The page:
The prosecution yesterday advised Makerere University Research fellow, Dr Stella Nyanzi, to withdrawal her Constitutional Court petition challenging government attempt to have her taken for mental examination if her case before Buganda Road Chief Magistrates Court is to proceed.
Dr Nyanzi is facing charges of cybercrime and offensive communication for allegedly referring to President Museveni as a "pair of buttocks" on her Facebook page.
The opinion given by state prosecutor, Mr Jonathan Muwaganya, follows earlier submissions by defence lawyer, Mr Isaac Ssemakadde, to have the case dismissed over state delay to present its witnesses to testify against the accused.
"... if the accused (Nyanzi) wants the main suit to proceed, who by her own motion petitioned the Constitutional Court, she should withdraw that petition so that the lower court proceeds with Mental Treatment Act (MTA) as advised by the High Court," Mr Muwaganya submitted.
Mr Muwaganya said that: "The second option is for stay of the main suit as court awaits guidance of the Constitutional Court on the petition filed by the accused. If this main suit is stayed, then what happens in due course is that the lower court continuously mentions the accused's case every after 30 days as provided for by the Magistrates Court Act (MCA) until such a time when court will be given light."
"Fixing the main case for hearing will amount to abandoning the main interim matter of having Dr Nyanzi taken for mental examination which issue the state still has interest in and is pursuing it," he said.
Mr Muwaganya examined that: "... if the state is alleging by formal application that the accused has a mental issue, how then can the same state proceed to prosecute her before determining that issue! I therefore pray for the reasons advance for the main case to be stayed."
In reply, Mr Ssemakadde said where the question of unsoundness of mind exists, then court could not have let his client take plea.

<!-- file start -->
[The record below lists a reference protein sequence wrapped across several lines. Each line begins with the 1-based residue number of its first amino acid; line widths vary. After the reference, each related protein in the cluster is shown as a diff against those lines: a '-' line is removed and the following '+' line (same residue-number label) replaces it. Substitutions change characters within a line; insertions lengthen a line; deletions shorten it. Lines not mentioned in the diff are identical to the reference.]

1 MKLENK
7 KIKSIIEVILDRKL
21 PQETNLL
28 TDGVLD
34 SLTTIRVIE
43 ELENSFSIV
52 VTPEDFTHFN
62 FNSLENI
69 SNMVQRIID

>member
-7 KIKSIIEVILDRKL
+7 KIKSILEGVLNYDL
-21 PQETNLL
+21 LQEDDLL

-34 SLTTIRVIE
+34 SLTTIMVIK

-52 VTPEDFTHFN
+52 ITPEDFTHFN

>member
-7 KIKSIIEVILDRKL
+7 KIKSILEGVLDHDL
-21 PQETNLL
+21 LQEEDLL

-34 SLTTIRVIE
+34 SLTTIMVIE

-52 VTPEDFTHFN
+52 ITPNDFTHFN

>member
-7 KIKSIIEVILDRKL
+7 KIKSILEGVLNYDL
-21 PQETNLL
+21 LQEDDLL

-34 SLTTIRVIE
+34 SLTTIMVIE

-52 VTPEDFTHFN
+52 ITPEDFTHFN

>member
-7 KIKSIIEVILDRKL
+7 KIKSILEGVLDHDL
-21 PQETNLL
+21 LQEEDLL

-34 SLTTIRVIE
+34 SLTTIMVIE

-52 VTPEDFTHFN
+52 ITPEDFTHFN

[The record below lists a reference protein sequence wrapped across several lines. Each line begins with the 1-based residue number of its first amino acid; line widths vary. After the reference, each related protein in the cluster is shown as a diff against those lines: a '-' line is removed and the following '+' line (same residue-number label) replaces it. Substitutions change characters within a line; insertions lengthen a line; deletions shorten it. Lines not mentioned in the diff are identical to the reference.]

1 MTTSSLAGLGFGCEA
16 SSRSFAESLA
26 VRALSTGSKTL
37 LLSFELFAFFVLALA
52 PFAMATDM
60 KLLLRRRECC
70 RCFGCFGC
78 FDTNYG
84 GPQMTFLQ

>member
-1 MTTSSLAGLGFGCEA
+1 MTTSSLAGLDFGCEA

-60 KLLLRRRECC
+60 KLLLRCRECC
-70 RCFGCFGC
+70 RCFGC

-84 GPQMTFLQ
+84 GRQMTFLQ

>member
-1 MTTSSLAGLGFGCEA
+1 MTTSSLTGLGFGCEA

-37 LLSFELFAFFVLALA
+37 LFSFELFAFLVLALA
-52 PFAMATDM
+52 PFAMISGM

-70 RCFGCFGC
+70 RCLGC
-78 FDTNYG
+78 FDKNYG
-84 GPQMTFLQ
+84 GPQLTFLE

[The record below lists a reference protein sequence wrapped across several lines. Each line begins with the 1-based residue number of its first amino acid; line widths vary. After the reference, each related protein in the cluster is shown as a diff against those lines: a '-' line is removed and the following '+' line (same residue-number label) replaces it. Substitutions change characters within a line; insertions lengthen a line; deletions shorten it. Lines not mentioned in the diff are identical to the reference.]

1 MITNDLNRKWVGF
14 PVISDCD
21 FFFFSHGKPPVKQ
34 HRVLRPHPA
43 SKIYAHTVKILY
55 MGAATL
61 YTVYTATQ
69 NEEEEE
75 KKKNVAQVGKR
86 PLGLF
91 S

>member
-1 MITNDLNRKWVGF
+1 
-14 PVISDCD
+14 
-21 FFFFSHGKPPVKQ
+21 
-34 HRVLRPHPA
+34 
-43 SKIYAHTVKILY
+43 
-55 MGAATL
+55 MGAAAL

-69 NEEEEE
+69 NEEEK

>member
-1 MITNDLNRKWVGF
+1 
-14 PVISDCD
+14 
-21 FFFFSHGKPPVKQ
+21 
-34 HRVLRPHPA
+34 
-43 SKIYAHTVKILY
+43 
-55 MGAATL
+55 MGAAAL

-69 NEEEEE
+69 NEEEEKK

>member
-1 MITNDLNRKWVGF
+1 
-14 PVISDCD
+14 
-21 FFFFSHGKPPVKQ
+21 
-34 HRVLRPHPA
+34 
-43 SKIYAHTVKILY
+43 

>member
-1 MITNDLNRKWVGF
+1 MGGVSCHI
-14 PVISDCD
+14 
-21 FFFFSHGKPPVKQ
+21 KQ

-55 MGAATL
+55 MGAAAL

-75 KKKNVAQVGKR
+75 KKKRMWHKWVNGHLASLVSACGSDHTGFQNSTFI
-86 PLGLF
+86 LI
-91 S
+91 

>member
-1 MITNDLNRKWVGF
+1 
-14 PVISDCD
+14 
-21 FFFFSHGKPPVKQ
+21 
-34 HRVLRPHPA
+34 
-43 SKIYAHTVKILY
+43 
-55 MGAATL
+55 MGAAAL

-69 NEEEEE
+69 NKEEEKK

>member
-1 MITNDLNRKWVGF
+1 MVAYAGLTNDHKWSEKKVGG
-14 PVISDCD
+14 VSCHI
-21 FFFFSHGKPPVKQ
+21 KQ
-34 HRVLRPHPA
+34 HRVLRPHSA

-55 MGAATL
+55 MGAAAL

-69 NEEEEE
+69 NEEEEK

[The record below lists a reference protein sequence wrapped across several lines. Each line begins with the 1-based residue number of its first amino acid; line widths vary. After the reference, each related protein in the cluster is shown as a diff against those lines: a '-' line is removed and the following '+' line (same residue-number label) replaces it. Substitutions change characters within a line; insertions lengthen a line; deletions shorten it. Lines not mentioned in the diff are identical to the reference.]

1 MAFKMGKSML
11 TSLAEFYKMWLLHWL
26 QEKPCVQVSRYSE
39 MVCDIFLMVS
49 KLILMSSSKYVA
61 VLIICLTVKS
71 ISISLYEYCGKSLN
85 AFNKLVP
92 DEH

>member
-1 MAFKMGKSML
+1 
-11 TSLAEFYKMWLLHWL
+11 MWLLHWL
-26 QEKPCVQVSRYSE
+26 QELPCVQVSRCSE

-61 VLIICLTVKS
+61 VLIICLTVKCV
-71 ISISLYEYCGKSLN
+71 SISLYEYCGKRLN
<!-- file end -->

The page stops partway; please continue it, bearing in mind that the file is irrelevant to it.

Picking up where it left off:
He explained that the prosecution appears to have taken its allegation of insanity so serious. That it is now acting as a roadblock to hearing of the main case of cyber harassment against Dr Nyanzi.
"... it is for court before whom a person is presented to determine soundness of mind. If the matter proceeds and the unsoundness surfaces, the court gives directions to have the accused examined," he argued.
Mr Ssemakadde insisted that the case should be dismissed since Dr Nyanzi a public officer has been greatly inconvenienced due to the excessive delay in hearing of her case ever since she was suspended from the University.
He further asserted that his client suffers unlimited travel restrictions and unlimited restrictions on her political activities as she is unaware of court interpretation of whether her use of social media is unlawful. He says all this is as a result of the DPP's failure to present witnesses.
The presiding Chief Magistrate, James Ereemye, adjourned the matter to March 7 for a ruling.
In Dr Nyanzi's application before the Constitutional Court, she contends that before she could plead to the two charges against her, the prosecutor at Buganda Road Court ambushed her and her lawyers by making an application under the 1938 Mental Treatment Act to have her first subjected to a mental test.
She further accuses the State of plotting to subject her to compulsory treatment without her consent and an automatic detention in a mental hospital as an 'idiot' in accordance with the Mental Treatment Act.